Which Chip Seq Peak Callers Do You Use?
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Entering edit mode
13.9 years ago
Stew ★ 1.4k

There are a number of peak callers available for chIP seq data. We are running MACS and SWEMBL and using overlaps but I would like some feedback about your experiences with chIP seq peak callers. I am aware of the ChIP-Seq Challenge but this was far from a complete study. What do you use?

chip-seq peak-calling • 16k views
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13.9 years ago

Here is a paper that might be of interest:

A practical comparison of methods for detecting transcription factor binding sites in ChIP-seq experiments

We use our self developed method called GeneTrack (also discussed in the comparison above).

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4
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13.9 years ago

I use MACS, it seems pretty good to me.

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12.5 years ago

QuEST is a good tool to use for Chip-Seq data analysis, I found it very easy to use and it can handle at the same time TF Chip-Seq and Histone Mark Chip-seq It is however a good practice to use more than one tool and then overlap the results, the paper that Istvan pointed to is a good one because it present an overview of the different approaches used for peak estimation, not all the tools use the same algorithm so we always have to expect difference even not so big but it depends on how stringeant are you in calculating your peaks. QuEST also allow the cration of wig and bed files that you can postprocess or visualize at UCSC Genome Browser.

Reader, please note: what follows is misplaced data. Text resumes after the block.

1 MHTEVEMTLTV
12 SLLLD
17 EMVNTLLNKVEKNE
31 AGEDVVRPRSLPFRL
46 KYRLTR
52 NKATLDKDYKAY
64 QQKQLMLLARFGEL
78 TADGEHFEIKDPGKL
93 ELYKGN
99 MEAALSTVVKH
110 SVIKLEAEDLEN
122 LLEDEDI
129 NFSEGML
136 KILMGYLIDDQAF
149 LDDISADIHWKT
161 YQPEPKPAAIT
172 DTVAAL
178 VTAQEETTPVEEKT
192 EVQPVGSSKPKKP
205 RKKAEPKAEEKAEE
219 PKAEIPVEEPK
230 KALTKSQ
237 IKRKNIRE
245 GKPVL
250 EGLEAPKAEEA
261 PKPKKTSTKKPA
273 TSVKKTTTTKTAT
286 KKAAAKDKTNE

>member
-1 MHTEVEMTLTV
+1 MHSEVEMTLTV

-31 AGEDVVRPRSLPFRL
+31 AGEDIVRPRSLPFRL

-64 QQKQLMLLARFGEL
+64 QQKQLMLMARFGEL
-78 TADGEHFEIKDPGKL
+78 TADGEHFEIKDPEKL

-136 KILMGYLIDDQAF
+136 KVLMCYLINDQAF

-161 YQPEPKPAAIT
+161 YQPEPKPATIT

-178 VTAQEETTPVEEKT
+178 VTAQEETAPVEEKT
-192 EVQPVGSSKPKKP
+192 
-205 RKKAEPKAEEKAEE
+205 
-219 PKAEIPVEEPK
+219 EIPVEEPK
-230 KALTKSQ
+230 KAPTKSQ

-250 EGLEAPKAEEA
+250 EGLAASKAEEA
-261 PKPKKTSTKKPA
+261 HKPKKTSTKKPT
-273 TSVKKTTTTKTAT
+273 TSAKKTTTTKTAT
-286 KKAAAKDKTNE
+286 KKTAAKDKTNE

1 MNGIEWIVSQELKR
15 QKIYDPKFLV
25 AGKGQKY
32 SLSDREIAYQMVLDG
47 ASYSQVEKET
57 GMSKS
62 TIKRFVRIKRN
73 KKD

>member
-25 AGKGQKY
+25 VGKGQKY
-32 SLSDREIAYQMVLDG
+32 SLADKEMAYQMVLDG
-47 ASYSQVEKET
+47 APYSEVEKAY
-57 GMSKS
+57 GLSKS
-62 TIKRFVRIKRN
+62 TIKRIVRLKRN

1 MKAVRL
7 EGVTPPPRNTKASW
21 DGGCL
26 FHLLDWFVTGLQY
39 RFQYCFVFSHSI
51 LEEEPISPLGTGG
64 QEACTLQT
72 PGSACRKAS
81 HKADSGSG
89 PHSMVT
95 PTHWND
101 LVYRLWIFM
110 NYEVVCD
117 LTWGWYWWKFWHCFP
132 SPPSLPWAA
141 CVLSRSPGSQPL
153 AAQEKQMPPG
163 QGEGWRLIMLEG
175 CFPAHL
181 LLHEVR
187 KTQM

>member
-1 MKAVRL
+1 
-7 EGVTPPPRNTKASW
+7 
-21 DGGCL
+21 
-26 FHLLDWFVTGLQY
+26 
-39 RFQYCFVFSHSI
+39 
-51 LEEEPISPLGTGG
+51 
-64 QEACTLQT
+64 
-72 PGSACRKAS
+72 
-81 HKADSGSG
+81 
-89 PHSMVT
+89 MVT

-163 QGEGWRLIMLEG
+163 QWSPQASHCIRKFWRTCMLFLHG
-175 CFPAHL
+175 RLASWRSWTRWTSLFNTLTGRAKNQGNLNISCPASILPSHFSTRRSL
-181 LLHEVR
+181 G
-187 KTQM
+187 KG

There is also an interesting paper by Pepke et al called "Computation of Chip-Seq and RNA-seq studies" that could be useful for you

Hope that helps

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12.5 years ago
Ying W ★ 4.2k

The encode project has looked at multiple chip-seq peak callers and found that the ones that are most reproducible are MACS and PeakSeq

see figure2 here: http://www.stat.washington.edu/qli/IDR101.pdf

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13.9 years ago

I typically use SISSRs or MACS for transcription factor ChIP-seq, and CCAT for histone mark ChIP-seq.

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7.7 years ago
Ming Tommy Tang ★ 3.8k

I collected some callers here https://github.com/crazyhottommy/ChIP-seq-analysis#peak-calling

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10.6 years ago
Dan D 7.4k

A second vote for MACS 1.4.2. Aside from being open-source and well-documented, an interesting benefit is that the author tries to force you into the MACS user group in order to download the software. This seems annoying, but it's actually a huge help because Tao Liu quickly responds to user group queries and the discussions are very informative to follow.

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Entering edit mode
10.2 years ago
dnaseiseq ▴ 220

Here some peak callers are discussed

Bailey T, Krajewski P, Ladunga I, Lefebvre C, Li Q, et al. (2013) Practical Guidelines for the Comprehensive Analysis of ChIP-seq Data. PLoS Comput Biol 9(11): e1003326. doi:10.1371/journal.pcbi.1003326

http://www.ploscompbiol.org/article/info:doi/10.1371/journal.pcbi.1003326

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Entering edit mode
7.7 years ago
boczniak767 ▴ 840

I've used BayesPeak running in R. It is much easier to install than MACS (failed for me), which require some (strange to me) files.

But I'm not sure how it handle paired-end data and how to include biological replicates, so I can't recommend it. I'm still searching...

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7.0 years ago
macmath ▴ 170

This is an interesting tool https://github.com/gersteinlab/MUSIC

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